Building on a long and productive relationship between Chile and California, Chilean president Michelle Bachelet today presided over the signing of two landmark agreements with UC Davis, focused on strengthening research and teaching collaborations in the areas of grape growing and winemaking, and crop genetics and breeding.
A broad memorandum of understanding, intended to strengthen future cooperation between California and Chile, was also signed. That agreement will create new, collaborative educational opportunities and develop a partnership focused on ecosystem conservation and water management.
"It is particularly appropriate that President Bachelet joins us for the official signing of several agreements and understandings that build on a 40-year foundation of academic, business, and governmental collaborations between the people of California and the people of Chile," said UC Davis Chancellor Larry Vanderhoef during the signing ceremony held in UC Davis' Freeborn Hall.
"I am deeply honored that President Bachelet's vision to build the future of Chile on strategic partnerships in research, development of human capital, and public/private partnerships will expand those historic relationships," Vanderhoef said.
Bachelet also signed a partnership agreement between the California State University system and the Technical University of Chile involving curriculum development, college preparation and remediation strategies.
She also planned to visit UC Berkeley this afternoon to lecture and sign a collaborative agreement focused on alternative energy, higher education and innovation.
The Davis connection
Chancellor Vanderhoef noted that UC Davis has for decades been at the heart of collaborations between Chile and California. The two partners share the same Mediterranean climate that is conducive to producing similar food crops. And, because Chile and California are in different hemispheres, they have alternate growing seasons, which allows for a vibrant international trade in fresh fruits and vegetables.
More than 50 Chileans who studied agricultural sciences at UC Davis during the 1960s and 1970s are widely credited with helping to transform Chile into one of the world's leading fresh-fruit exporters, a movement that has contributed to the nation's rising standard of living.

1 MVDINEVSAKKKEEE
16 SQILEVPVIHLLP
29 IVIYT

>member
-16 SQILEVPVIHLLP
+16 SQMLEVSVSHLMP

Many of those Chilean students were participants in "convenio" Chile-California, a 1965-1973 exchange agreement that sent UC professors to Chile and Chilean graduate students to UC campuses. Most of the Chilean students came to UC Davis to study agriculture.
In Chile, those students became known as the "Davis boys," a nickname derived from the "Chicago boys," who were young Chileans who studied economics at the University of Chicago and launched economic policies that made Chile a model for free-trade advocates.
UC Davis and the University of California also are participating in a collaborative agreement with Fundacion Chile, a private, non-profit organization focused on nurturing innovation and developing skills and expertise in the workforce to boost Chile's economy.
The first of the two newly signed agreements between UC Davis and Chile lays the groundwork for a new research, development and training program focused on plant genetic resources; development of new and hardier crop varieties; release of new crop varieties for the global market and collaborative graduate training programs in the area of plant genetics and breeding. The agreement was signed by UC Davis' Vanderhoef and by Leopold Sanchez, president of Chile's Institute for Agricultural Research.
UC Davis' Seed Biotechnology Center in the College of Agricultural and Environmental Science will be the primary campus partner in the new agreement. The Chilean participants will include the National Association of Seed Producers, the Institute of Research on Agricultural and Livestock, University of Chile, Pontificia Catholic University of Chile, Pontificia Catholic University of Valparaiso, University of Talca and University Austral of Chile.
The second agreement initiates a new research, development and training program intended to improve grape growing and winemaking expertise and technology. The new program will emphasize sustainable production, wine flavor improvement, and training of the next generation of winemakers and grape growers for both Chile and California.
Coordinating UC Davis activities in the partnership will be the Department of Viticulture and Enology in the College of Agricultural and Environmental Sciences. Chilean participants will include Vinnova, a consortium enterprise formed through the partnership of Vinas de Chile, the Catholic University of Chile, and the University of Concepcion, with the support of Innova Chile, a program coordinated by Chile's Ministry of Economy.
This second UC Davis agreement was signed by Neal Van Alfen, dean of the College of Agricultural and Environmental Sciences and by Rafael Giulisasti, president of the board of Vinnova.